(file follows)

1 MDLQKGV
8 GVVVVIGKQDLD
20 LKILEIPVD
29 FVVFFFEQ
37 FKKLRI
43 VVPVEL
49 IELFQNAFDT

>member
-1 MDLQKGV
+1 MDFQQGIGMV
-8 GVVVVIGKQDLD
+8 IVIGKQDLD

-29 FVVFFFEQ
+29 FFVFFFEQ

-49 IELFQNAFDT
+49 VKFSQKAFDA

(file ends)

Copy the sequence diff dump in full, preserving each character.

1 MDLQKGV
8 GVVVVIGKQDLD
20 LKILEIPVD
29 FVVFFFEQ
37 FKKLRI
43 VVPVEL
49 IELFQNAFDT

>member
-1 MDLQKGV
+1 MDFQQGIGMV
-8 GVVVVIGKQDLD
+8 IVIGKQDLD

-29 FVVFFFEQ
+29 FFVFFFEQ

-49 IELFQNAFDT
+49 VKFSQKAFDA